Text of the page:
• 11. Interview Results 13 interviews conducted Necessary to augment original sample:  3 respondents from survey, 3 from MICYRN, 7 referrals 7 trained in medicine, 4 trained in both medicine and research, and 2 trained in research Subspecialties represented: anesthesiology, clinical epidemiology, critical care, emergency medicine, infectious disease, neonatology, neurology, oncology, psych ology, rheumatology
  • 12. Interview ResultsIndividual Factors - Barriers Knowledge/training regarding research methods  Lack of formal training – on the job learning  Emphasize certain aspects, overlook others
  • 13. Interview ResultsIndividual Factors – Barriers“Probably we don’t look at, we don’t know all the bias that can happen in a trial because we don’t check, we don’t believe there’s bias. We may miss some, we may forget some, and then do not report the bias because we don’t know it exists.”“Because there’s almost zero research training in the clinical curriculum for most clinicians these days. Like there’s almost nothing in the med school program, there’s almost nothing in the rehab program – there really needs to be somebody on the protocol who’s got a little bit more training.”
  • 14. Interview ResultsIndividual Factors – Facilitators Sense of ownership  Opportunity to generate enthusiasm, gain support, and educate colleagues
  • 15. Interview ResultsIndividual Factors – Facilitators“So you really have to take the time to engage people and be the one that’s proactive, engaging them. Because they’re busy, they might not even know what your study is unless you’re the change agent that really goes out there and talks to them about it and gets them motivated about why you think it’s important.”“Listen to what [your colleagues] need to execute the study so that when you develop your protocol, you’ve built that into the approach. Or, if you couldn’t, you’ve at least had that dialogue with them about how scientifically you can’t be as flexible as might be ideal… so that they at least understand the rationale.”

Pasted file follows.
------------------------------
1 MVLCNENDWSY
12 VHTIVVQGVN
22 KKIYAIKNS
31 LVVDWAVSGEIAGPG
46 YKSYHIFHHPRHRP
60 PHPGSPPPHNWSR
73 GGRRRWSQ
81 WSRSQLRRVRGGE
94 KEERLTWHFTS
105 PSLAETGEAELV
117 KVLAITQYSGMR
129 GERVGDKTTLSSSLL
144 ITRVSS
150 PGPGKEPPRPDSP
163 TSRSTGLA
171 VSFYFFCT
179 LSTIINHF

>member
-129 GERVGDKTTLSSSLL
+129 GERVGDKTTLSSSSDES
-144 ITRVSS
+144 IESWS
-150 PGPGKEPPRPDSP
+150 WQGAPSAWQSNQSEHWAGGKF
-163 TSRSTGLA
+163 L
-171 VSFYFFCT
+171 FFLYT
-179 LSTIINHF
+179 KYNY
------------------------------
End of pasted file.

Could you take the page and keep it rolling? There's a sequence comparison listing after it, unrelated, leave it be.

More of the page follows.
• 16. Interview ResultsInstitutional Factors – Barriers Negative research culture Lack of recognition of distinction between clinical care and clinical research Variable across institutions
  • 17. Interview ResultsInstitutional Factors – Barriers“I think that other people view [research] as kind of a thorn in their side. It’s something they play along with if they have to and the division head tells them they have to.”“I think a lot of investigators really have a hard time separating what decision they would make clinically from what decision they would make as part of a trial… because the feeling is I want to be convenient to the family, and I really know this stuff because I’m an expert in this clinical area, and I don’t think they realize that there’s a pretty clear demarcation between what you do in clinical care and what you do as research.”
  • 18. Interview ResultsInstitutional Factors – Facilitators Cohesive study teams  Clinicians, methodologists, research staff  Networks within subspecialties Reliable internal review processes